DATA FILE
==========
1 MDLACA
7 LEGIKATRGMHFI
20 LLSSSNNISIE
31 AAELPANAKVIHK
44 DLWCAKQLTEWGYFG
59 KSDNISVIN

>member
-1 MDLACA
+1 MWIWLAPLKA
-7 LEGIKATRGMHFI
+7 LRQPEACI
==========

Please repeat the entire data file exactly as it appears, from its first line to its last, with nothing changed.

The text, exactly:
1 MDLACA
7 LEGIKATRGMHFI
20 LLSSSNNISIE
31 AAELPANAKVIHK
44 DLWCAKQLTEWGYFG
59 KSDNISVIN

>member
-1 MDLACA
+1 MWIWLAPLKA
-7 LEGIKATRGMHFI
+7 LRQPEACI